Work is to commence within the next fortnight and will be completed in June.
Deputy Deasy, who is vice-chairman of the Dáil Public Accounts Committee, had called on the State to step in to facilitate the completion of the complex, work on which ground to a halt over three years ago.
The PAC recently received documents indicating that costs will be significantly more than anticipated. In a report, Eugene McKenna, former CEO of Diverse Campus Services — the company tasked with delivering the project — blamed leadership and governance issues for work stopping in 2012.
While he wouldn’t disagree with that analysis, John Deasy says it’s important to “move on and ensure that the uncertainty surrounding the project was ended.
“Myself and the chairman John McGuinness have made it clear at the committee that leaving the building like it is simply isn’t an option. When the Higher Education Authority appeared before us last January it estimated the shortfall at €5m. The Department of Education had already committed €2.9m to the project but a realistic means of financing the remainder needed to be found.”
The HEA has already said WIT “overstretched” in advancing its own independent building programme before running into funding problems. The Phase 3 ‘Carriganore Arena’ element was meant to cost €9.7m. But financing issues arose within the college after €6.5m was spent and the multi-purpose building is still largely idle and incomplete.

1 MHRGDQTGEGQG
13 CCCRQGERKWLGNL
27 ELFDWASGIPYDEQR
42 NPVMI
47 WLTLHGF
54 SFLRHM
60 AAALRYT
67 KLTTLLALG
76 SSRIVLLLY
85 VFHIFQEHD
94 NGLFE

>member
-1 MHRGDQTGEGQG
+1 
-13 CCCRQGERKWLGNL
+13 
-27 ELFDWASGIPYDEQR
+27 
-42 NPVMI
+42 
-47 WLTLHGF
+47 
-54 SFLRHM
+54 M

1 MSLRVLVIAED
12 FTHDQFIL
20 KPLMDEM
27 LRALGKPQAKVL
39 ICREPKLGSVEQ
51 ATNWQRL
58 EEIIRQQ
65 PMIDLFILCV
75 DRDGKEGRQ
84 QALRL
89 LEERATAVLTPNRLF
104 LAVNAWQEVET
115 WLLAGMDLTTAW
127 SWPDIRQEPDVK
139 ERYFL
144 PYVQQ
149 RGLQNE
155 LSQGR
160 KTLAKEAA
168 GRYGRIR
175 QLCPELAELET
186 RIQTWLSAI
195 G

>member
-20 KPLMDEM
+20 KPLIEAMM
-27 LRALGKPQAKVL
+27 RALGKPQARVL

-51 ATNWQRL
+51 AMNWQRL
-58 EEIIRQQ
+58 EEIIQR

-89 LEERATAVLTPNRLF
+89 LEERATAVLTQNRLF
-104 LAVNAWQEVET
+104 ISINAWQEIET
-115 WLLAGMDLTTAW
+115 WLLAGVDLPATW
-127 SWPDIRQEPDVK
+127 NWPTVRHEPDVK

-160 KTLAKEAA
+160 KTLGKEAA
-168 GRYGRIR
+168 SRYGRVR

When the Department was at the committee in September it indicated that a loan was being looked at. This financing has now been agreed on terms that are manageable. Deputy Deasy says the priority is to finish what’s been started, regardless of the various legacy issues.
“The PAC has been dealing with the Department for the past year on this and the WIT debt situation. I think there was a realisation from officials that the State needed to step in and give the Institute a helping hand.”
The Fine Gael TD said new WIT president Willie Donnelly “has steadied the ship and we’re close to being on the right track, finally, to becoming a university, which is the most important thing.”